Posts Tagged ‘luddite’

Reasons Why No One Knows Aussie History Is Balls-Out Insane: Reality TV

April 28, 2015

Trigger Warning: Contains Mel Gibson.

I just watched the first episode of Gallipoli, the TV series that stormed our living rooms early this year. It starts with a bang and introduces the deep bonds between the Aussie kids watching each other die, the writing is perfect, it drips with humanity and it was beaten by reality TV.

Source: The great [url=]BostonDanceParty[/url]

Source: The great BostonDanceParty

It was the most explosive and important thing on Australian television in a long time, except no one heard that explosion under the sounds of I’m A Celebrity, Get Me Out Of Here!

It showed after The Block, which finished late and made Gallipoli’s timeslot unreliable.

I’m A Celebrity is top news today [This article was written in March], with some former English cricketer winning the … whatever it was. He was crowned King of the Jungle after beating some footballer and some TV personality. May his kingdom prosper until a lion eats him and takes back its crown.

When I read the ‘Celebrity’ cast of the show that beat Gallipoli, I become an owl for a minute. “Who? Who? Who?”

Channel 9 didn’t advertise the show’s strengths. They called it the “TV event of 2015,” which doesn’t mean anything. Maybe Channel 9 didn’t believe in this show, since it didn’t display Griffith’s dodgy past and Matthew Newton’s buttocks in a pile of money. Since they dropped the ball, let me sell it to you.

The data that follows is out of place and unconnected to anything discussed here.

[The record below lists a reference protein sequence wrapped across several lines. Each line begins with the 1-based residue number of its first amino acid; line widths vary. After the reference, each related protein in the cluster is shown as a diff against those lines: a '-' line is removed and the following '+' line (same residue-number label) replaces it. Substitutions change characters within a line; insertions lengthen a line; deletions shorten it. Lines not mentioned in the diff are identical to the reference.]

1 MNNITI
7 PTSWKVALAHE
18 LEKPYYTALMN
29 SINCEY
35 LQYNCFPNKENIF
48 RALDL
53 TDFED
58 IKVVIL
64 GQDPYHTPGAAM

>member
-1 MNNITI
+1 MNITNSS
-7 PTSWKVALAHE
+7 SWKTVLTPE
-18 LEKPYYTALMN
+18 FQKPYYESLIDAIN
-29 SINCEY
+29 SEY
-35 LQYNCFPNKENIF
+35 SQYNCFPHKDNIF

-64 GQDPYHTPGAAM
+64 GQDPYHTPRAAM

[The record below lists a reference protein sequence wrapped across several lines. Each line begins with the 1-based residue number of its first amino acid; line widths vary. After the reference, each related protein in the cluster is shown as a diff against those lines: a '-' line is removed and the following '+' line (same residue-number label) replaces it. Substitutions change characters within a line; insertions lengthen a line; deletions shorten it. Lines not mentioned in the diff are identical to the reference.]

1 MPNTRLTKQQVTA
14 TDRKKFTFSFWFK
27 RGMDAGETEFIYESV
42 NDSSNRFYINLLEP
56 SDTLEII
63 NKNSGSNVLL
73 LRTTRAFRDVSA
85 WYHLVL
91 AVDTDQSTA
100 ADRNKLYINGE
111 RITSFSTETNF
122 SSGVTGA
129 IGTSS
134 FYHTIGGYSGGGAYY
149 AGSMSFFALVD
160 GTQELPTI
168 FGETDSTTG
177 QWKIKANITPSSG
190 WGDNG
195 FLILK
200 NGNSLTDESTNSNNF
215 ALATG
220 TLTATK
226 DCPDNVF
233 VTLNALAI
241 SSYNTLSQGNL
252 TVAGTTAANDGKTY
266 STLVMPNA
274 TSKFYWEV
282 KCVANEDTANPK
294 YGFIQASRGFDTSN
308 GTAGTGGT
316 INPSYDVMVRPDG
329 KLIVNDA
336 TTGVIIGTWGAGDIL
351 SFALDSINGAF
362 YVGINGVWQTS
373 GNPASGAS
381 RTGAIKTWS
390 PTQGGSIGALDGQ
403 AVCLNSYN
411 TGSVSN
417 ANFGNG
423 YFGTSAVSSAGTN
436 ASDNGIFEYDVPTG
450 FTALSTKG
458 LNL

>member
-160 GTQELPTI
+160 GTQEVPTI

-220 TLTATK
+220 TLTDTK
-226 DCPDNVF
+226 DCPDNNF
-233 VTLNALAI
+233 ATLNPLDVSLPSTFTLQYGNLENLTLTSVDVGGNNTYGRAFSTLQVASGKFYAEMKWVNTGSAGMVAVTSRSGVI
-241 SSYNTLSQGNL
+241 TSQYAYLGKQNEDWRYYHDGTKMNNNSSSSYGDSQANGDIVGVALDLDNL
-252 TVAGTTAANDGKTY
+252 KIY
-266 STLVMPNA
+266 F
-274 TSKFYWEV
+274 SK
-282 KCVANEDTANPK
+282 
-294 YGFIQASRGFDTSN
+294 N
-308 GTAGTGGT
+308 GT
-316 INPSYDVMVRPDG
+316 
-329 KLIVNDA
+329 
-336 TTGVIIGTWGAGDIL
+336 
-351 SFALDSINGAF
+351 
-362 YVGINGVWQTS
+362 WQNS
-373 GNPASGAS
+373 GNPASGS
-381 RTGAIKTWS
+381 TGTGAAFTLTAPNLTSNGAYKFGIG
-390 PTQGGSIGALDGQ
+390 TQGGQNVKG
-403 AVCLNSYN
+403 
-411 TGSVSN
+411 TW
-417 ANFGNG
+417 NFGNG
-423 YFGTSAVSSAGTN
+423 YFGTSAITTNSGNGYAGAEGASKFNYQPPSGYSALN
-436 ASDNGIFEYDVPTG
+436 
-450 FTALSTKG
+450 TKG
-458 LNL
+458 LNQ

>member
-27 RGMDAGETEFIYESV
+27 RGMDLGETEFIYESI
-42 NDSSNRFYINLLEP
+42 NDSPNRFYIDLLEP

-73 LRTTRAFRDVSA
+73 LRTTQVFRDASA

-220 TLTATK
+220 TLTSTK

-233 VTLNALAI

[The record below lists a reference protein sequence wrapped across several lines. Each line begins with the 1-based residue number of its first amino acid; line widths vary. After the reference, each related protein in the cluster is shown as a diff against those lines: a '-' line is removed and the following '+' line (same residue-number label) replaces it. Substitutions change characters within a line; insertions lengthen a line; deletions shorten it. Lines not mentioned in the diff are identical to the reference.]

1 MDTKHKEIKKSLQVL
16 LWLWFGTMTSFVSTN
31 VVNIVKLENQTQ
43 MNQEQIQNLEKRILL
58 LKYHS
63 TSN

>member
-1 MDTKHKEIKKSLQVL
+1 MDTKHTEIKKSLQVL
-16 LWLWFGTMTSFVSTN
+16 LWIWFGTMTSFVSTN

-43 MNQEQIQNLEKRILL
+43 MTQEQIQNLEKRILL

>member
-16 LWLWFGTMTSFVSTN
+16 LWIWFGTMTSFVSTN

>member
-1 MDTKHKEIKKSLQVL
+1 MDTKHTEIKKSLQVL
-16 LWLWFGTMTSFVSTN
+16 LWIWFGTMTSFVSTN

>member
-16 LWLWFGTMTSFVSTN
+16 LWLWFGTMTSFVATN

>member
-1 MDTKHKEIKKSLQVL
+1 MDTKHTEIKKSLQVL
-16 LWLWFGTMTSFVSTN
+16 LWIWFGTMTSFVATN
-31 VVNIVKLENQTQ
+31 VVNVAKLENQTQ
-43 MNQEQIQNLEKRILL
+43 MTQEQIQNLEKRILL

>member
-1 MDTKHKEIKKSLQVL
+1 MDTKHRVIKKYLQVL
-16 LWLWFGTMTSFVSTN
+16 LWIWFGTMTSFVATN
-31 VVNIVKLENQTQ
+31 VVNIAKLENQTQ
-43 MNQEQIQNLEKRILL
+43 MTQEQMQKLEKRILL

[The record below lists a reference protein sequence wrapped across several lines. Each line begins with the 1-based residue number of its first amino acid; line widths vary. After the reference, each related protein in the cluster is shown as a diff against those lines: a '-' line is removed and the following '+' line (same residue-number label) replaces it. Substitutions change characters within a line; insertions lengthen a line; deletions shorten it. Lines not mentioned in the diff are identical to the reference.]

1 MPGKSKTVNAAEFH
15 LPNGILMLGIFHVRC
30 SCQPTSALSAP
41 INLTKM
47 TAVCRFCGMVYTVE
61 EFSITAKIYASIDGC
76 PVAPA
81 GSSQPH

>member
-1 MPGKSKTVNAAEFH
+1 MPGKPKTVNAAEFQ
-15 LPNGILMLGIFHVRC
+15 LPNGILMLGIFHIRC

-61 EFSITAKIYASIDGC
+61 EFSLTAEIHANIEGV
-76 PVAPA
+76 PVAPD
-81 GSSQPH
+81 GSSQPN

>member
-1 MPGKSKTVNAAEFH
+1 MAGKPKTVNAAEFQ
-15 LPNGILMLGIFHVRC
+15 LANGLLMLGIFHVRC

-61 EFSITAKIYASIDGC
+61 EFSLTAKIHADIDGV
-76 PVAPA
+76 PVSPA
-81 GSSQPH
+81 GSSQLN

Gallipoli isn’t the same story you’ve seen before. You look in the child faces of the diggers who lied about their age. When they kill, they suffer. Tolly comforts his mother, who cries when she finds out he’s enlisted with his brother Bevan. Soon after, with bullets buzzing overhead, the brothers’ friend yells “Oh bugger this! Who wants to go back down to the beach for a swim?” They vote Aye with shaking voices, then run into the bullets. Child soldiers die. The brothers get separated and Bevan’s earlier words chill: “Stay close. I promised Mum.”

Unlike Underbelly Season 2: A Tale of Two Buttocks, Gallipoli is historically accurate. Based on a bestselling book, adapted by one of Australia’s greatest screenwriters. The cast is iconic. The actors still have their Aussie accents, unlike some Gallipoli film actors I could name.



There’s a movement to celebrate Aussie history, gaining more and more talent. When a show that defines our national character comes along, just try it. A good, entertaining, mind blowing history lesson is life changing.

Originally intended for publishing in a newspaper that doesn’t take columns anymore, but didn’t tell any of their columnists that.